20220109, 15:05  #78 
If I May
"Chris Halsall"
Sep 2002
Barbados
24344_{8} Posts 

20220109, 15:32  #79  
Feb 2017
Nowhere
169E_{16} Posts 
Quote:


20220109, 16:13  #80 
6809 > 6502
"""""""""""""""""""
Aug 2003
101ร103 Posts
10100100101011_{2} Posts 
It would still be subpixel size for any detector working in the visible and would be too faint for the Mark I eyeball.

20220109, 16:41  #81  
Feb 2017
Nowhere
2·3·5·193 Posts 
Quote:
Oh, no! This means the James Webb Space Telescope will increase Global Warming! ;) Last fiddled with by Dr Sardonicus on 20220109 at 16:41 Reason: fignix posty 

20220109, 18:17  #82 
"TF79LL86GIMPS96gpu17"
Mar 2017
US midwest
73×89 Posts 
Let's try to run some numbers on that.
When I looked recently at https://jwst.nasa.gov/content/webbLa...ereIsWebb.html JWST was ~686170 miles from earth (~1104300 km). sunshield length ~21.2 m https://jwst.nasa.gov/content/observ...sunshield.html max width 14.16 m, about 2/3 length. Since it is roughly a slender hexagon, not rectangular, the largest diagonal is close to the length. angle subtended by length = 21.2 / 1104300 / 1000 = 1.92e8 radians = 0.192 microradians = 192 nanoradians = 0.0396 arc sec. That's well below the ~0.4 arc sec diffraction limit of a 12" optical telescope. Diffraction limit at 550nm/300mm = 1.83 microradians = 1830 nanoradians. https://telescopeoptics.net/telescope_resolution.htm At a 2m focal length of an amateur's 8" CST, the theoretical image size of the JWST is at most (when oriented sunshade length perpendicular to viewing direction) 384 nanometers at 1x (pinhole camera). CCD image sensor pixels are typically at 26 microns (20006000 nanometers) pitch. Suppose the telescope is used with a 20mm eyepiece for a 100x magnification, and therefore has a field of view of 1/4 degree, 15 arc minutes, 900 arc seconds, ~4500 microradians. https://telescopicwatch.com/fieldof...omycalculate/ A 4144wide CCD would be resolving ~1.09 microradians ~1086 nanoradians. JWST might land entirely within one pixel or straddle up to 4 partially, in the best case of sunshield perpendicular to the line of sight. Zooming up to 300x, the diffraction limit of a 300mm/12" aperture scope per CCD pixel won't change that much; a pixel at 300x, 1/12 degree field of view is imaging ~362 nanoradians of sky, still wider than the JWST length. (Unless I've fubared the math along the way in a fatal fashion.) It gets somewhat more difficult as JWST moves further from earth and nearer L2, ~1,500,000 km away. Using 30GHz = radar interferometric imaging from multiple locations around the earth (6378 * 2 km diameter) wavelength = 3e8 m/sec /(3e10 waves/sec) = 0.01 m wavelenth. Diffraction limit = 0.01 m / 6378000 /2 m ~0.8 nanoradians, much better. I have no idea how much radar transmitter power it would take to image JWST or what effect on the craft it would have. Counting the JWST sun shade as 21.2x14.16 x ~0.6 m2 area and assuming 99% reflectivity, 100% capture by earth of a reflected beam, of (93/94)^2 intensity due to JWST's greater distance from the sun, & compared to earth's pi/4 * 6378000^2 m^2 apparent area, reflected power ratio ~ 21.2 * 14.16 * 0.6 * 0.99 * 1.0 * (93/94)^2 / ( pi/4 * 6378000^2 ) = 174.5 / 31,949,120,782,657.8 = 5.5E12 of normal solar power directed at earth. Now if you could focus that roughly 1KW/m^2 of sunshield area remaining after atmospheric filtering (~180KW) into a small spot, well, a small rodent or small bird would disappear in a puff of smoke or at least get singed as they passed through the focal spot due to the earth's rotation and their own motion (a well known issue with focusing solar power generation), or you could melt most metals in it if you prevented the roughly sonic wind from chasing the spot from cooling the crucible too much. It's a rather costly and infinitesimal start on a Dyson Sphere. Last fiddled with by kriesel on 20220109 at 18:24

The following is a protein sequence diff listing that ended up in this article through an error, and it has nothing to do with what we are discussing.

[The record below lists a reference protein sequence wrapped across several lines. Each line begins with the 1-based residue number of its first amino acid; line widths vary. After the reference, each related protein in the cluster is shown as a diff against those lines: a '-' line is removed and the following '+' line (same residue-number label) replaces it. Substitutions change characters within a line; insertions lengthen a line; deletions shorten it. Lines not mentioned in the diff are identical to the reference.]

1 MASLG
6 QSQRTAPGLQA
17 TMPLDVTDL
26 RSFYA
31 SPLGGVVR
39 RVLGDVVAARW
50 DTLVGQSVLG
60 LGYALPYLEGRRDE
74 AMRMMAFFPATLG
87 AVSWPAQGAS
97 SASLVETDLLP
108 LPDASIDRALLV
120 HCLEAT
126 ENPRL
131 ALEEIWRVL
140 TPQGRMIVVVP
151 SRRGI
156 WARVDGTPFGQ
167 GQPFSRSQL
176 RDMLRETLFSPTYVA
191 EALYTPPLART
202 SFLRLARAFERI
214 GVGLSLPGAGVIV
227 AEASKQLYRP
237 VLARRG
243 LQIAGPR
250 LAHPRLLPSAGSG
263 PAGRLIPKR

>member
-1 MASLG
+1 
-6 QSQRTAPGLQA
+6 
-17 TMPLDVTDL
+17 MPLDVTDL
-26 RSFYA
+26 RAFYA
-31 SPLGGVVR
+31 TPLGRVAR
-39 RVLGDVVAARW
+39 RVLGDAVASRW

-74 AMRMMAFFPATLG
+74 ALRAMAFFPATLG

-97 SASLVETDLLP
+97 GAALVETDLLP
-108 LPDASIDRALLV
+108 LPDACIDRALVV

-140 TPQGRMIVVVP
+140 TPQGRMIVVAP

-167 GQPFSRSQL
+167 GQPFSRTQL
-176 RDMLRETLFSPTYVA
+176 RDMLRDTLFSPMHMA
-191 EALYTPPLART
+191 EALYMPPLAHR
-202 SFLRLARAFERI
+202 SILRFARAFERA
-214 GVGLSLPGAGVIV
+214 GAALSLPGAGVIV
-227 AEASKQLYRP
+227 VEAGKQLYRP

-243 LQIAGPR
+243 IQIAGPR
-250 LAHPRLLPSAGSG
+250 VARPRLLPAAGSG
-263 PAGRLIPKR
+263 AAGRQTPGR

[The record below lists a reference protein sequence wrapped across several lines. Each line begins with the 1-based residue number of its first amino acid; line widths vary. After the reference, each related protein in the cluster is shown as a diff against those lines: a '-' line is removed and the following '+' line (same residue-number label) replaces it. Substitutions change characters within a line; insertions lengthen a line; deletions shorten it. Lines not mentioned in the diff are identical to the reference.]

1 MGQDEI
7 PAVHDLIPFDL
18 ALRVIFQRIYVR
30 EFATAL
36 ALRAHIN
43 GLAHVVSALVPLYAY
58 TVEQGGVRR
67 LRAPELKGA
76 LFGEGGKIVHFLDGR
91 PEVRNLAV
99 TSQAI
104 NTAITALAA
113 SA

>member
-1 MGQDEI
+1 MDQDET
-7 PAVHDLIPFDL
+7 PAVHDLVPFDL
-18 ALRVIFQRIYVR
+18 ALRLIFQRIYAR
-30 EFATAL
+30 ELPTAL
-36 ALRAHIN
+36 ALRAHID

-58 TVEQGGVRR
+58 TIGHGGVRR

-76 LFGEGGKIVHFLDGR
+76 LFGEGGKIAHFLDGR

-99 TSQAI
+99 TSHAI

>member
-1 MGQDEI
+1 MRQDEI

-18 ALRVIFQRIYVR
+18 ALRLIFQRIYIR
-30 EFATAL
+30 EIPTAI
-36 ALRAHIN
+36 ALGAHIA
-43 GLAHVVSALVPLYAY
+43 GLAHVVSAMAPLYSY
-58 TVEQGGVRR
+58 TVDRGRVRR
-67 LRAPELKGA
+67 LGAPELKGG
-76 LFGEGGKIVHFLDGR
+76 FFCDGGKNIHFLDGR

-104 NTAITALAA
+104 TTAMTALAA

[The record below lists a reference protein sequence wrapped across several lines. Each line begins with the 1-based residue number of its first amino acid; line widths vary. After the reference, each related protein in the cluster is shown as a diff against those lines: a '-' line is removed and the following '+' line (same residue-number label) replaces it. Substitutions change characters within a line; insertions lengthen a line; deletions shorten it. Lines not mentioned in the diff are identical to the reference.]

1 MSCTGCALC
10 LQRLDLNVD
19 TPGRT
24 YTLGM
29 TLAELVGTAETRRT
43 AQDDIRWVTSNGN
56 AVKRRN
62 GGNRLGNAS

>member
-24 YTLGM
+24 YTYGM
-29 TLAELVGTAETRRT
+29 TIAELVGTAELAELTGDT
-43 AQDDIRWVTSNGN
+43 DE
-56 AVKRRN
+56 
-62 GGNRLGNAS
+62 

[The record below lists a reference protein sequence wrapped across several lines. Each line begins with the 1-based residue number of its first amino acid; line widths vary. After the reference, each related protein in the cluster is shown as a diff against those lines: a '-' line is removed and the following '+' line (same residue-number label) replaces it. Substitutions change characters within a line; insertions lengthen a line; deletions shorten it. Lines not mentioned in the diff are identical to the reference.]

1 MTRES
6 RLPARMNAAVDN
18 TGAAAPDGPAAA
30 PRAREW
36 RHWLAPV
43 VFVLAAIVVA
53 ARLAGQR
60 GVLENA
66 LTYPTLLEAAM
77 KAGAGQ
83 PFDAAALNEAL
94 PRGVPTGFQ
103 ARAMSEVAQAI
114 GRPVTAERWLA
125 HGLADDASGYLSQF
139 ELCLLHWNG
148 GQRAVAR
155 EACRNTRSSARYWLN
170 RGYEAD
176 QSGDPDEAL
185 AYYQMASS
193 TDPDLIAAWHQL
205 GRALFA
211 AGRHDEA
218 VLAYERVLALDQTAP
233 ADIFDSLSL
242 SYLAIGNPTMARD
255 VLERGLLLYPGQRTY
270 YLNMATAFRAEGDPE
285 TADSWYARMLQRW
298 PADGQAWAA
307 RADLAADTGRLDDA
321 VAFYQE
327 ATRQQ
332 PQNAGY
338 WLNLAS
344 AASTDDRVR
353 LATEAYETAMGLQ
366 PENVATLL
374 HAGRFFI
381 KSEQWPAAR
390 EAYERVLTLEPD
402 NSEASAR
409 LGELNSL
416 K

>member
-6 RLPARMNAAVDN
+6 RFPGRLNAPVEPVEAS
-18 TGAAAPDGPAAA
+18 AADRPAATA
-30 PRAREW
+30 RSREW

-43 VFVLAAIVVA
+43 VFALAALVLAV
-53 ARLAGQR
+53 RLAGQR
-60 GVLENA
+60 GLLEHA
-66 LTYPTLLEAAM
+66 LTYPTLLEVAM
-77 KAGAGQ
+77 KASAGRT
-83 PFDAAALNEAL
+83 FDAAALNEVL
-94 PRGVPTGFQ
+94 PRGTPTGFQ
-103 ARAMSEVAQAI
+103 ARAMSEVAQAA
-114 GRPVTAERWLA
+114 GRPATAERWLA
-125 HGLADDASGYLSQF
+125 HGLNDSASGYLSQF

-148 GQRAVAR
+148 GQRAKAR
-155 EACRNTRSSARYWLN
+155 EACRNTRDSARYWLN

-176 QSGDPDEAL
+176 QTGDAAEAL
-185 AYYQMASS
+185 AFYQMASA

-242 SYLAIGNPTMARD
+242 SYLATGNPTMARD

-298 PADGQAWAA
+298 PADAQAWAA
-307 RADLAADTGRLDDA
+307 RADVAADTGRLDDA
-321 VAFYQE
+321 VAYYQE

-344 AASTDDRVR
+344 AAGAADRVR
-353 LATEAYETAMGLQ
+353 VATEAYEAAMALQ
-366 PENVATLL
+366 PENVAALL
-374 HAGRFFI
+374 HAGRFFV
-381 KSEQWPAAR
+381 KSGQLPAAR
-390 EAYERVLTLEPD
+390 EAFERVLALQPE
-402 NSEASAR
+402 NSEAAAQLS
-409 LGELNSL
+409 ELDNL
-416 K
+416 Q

20220109, 19:20  #83  
Bamboozled!
"๐บ๐๐ท๐ท๐ญ"
May 2003
Down not across
2^{3}·5·283 Posts 
Quote:
Given that Gaia, which is much smaller and less reflective than JWST, is visible from L2 with my kit, I look forward to imaging JWST when the observatory is working again. Gaia is ~mag 2022 which takes 30180 minutes for a decent SNR; JWST should be 1618, or 40 times brighter. Ten magnitudes way too faint for nakedeye detection (a factor of 10,000) in general but a specular reflection from the entire sun shield is not "in general". 

20220109, 20:41  #84 
"Vincent"
Apr 2010
Over the rainbow
2,843 Posts 
Lego has a JWST st apparently or someone claim.. anyway
https://twitter.com/LEGO_JWST/status...87469361479681 
20220124, 19:41  #85 
"Vincent"
Apr 2010
Over the rainbow
2,843 Posts 
JWST arrived home
https://blogs.nasa.gov/webb/2022/01/...arrivesatl2/ 
20220124, 22:29  #86  
Feb 2017
Nowhere
2·3·5·193 Posts 
Quote:


20220125, 16:23  #87  
"Marv"
May 2009
near the Tannhรคuser Gate
5·157 Posts 
Quote:
Cold, indeed. Its final operating temp on the cold side will be about 40 degrees Kelvin !!! It's around 62 K now. Since heat is light, the colder it is the less interfering light there is. 

20220126, 01:18  #88 
"TF79LL86GIMPS96gpu17"
Mar 2017
US midwest
73×89 Posts 
Radiated heat is photons; convected heat is enthalpy of moving matter; conducted heat is phonons and electrons and maybe more. Space near L2 is not quite a perfect vacuum, even without the discharge of stationkeeping thrusters of JWST. The energy conveyed by solar wind to L2 orbit is probably usually very low density, but not zero.
http://www.dept.aoe.vt.edu/~cdhall/c...nvironment.pdf 
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